Benzodiazepines: Risks and Benefits

Drug Class

  • Sedatives
  • Hypnotics
  • Anxiolytics

How common is benzodiazepine use?

Prescribing of hypnotic and anxiolytic drugs is increasing. In 2011-12 more than 16 million prescriptions for these drugs were written in general practice in England.

What medical conditions are treated with benzodiazepines?

Benzodiazepines are prescribed for management of:

  • anxiety disorders
  • panic disorders
  • treatment of seizure
  • treatment of symptoms of alcohol
  • treatment of GHB withdrawal
  • poor sleep
  • prevention of panic attacks prior to dentist visits or diagnostic procedures
  • Muscle relaxation

Because of their addictive potential these medications are prescribed only for a short period of time.


Benzodiazepines are gamma-aminobutyric acid (GABA) receptor agonists

Benzodiazepines are commonly divided into three groups based on their half-life in blood:

  • Short-acting
    • half-life less than 12 hours
    • Examples: midazolam and triazolam.
  • Intermediate-acting
    • half-life between 12 and 24 hours
    • Examples: alprazolam, lorazepam, and temazepam.
  • Long-acting
    • half-life greater than 24 hours
    • Examples: diazepam, clonazepam, clorazepate, chlordiazepoxide, and flurazepam.

Adverse Effects

Regular use of benzodiazepins increases the risk of:

  • Seizure
  • Rebound anxiety
  • Tremors
  • Poor memory
  • Depression
  • Psychosis
  • Psychomotor impairments
  • Daytime fatigue
  • Ataxia
  • Falls
  • Pneumonia, and other infections

Who should not use benzodiazepines?

Patients have to avoid using Benzodiazepines if they have any of the following conditions:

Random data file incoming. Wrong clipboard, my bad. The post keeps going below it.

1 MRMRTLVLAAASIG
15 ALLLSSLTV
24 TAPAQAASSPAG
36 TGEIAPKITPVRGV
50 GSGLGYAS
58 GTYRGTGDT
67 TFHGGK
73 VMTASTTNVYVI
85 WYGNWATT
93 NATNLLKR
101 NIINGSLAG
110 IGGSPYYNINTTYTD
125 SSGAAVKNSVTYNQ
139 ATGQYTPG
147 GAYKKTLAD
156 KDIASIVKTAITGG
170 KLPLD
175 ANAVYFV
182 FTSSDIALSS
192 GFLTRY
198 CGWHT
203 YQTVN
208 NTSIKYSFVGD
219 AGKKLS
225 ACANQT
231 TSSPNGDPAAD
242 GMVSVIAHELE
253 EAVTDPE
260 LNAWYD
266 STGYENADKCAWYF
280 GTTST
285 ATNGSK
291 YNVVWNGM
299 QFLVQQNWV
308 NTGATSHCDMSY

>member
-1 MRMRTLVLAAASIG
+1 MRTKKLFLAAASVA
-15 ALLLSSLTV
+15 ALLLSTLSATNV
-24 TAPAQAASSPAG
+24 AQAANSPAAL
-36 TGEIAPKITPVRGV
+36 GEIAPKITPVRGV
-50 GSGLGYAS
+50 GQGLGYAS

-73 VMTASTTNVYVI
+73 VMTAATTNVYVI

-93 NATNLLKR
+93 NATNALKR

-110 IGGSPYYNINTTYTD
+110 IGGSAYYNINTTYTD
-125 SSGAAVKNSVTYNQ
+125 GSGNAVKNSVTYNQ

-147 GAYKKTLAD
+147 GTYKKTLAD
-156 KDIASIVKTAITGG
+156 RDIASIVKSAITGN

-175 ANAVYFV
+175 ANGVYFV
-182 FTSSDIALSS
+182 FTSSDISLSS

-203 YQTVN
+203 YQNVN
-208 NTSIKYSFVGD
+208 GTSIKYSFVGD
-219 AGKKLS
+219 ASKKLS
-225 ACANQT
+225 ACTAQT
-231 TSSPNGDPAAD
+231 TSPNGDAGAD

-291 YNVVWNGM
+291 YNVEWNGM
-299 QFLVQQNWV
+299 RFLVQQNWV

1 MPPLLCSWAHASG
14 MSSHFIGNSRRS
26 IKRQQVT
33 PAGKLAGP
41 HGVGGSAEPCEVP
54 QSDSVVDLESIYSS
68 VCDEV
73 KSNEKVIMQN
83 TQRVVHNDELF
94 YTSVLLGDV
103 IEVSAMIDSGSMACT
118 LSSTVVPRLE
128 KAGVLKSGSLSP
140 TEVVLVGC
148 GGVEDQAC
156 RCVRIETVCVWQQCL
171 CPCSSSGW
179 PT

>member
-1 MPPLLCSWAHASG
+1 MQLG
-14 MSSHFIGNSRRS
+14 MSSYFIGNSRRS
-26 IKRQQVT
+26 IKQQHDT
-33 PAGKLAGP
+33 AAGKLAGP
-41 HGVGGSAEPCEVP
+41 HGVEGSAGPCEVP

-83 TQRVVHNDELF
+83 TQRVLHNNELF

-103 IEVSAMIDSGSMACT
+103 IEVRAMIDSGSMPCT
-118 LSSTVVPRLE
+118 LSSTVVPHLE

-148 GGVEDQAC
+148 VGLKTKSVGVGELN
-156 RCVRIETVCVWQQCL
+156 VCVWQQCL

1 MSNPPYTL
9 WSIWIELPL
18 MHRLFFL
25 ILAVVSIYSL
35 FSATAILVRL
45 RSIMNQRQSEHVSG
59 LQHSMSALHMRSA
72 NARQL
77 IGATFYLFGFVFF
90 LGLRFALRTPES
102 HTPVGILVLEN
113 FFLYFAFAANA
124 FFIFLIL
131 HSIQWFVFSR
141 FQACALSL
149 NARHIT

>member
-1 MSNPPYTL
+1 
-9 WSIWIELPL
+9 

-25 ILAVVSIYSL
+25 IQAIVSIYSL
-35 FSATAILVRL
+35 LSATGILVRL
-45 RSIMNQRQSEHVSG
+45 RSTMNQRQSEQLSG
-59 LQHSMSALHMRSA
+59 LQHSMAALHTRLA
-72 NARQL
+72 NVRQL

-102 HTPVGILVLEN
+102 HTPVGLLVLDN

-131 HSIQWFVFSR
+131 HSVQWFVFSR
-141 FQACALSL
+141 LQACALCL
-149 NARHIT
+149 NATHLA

• current or past history of substance abuse
  • are pregnant
  • are being treated with opioids for chronic pain or replacement therapy for narcotic addiction
  • have medical and mental health problems that may be aggravated with benzodiazepines, such as
    • ADHD
    • bipolar disorders
    • depression
    • fibromyalgia/chronic fatigue syndrome
    • impulse disorders
    • somatization disorders
  • asthma or COPD
  • sleep apnea
  • congestive heart failure


Regular and long term use of these medications could result in dependence. Taking benzodiazepines with narcotic pain killers, opioids, alcohol and GHP could result in sever respiratory depression and death. Benzodiazepines affect cognitive function and reaction time. Avoid driving or operating machinery if you have been started on benzodiazepines recently.


Take benzodiazepines if only they are prescribed to your own medical condition.

Take your pills as prescribed. Do now overuse them.

Tell your doctor if you drink alcohol or use other sedative drugs such as heroin, fentnayl, codeine, morphine, oxycodone, percocet, methadone, suboxone, tramadol…


This document is prepared by the “Mental Health for All” team. This document is provided for information purposes only and does not necessarily represent endorsement by or an official position of the Essentials of Medicine. Advice on the treatment or care of an individual patient should be obtained through consultation with a physician who has examined that patient or is familiar with that patient’s medical history.


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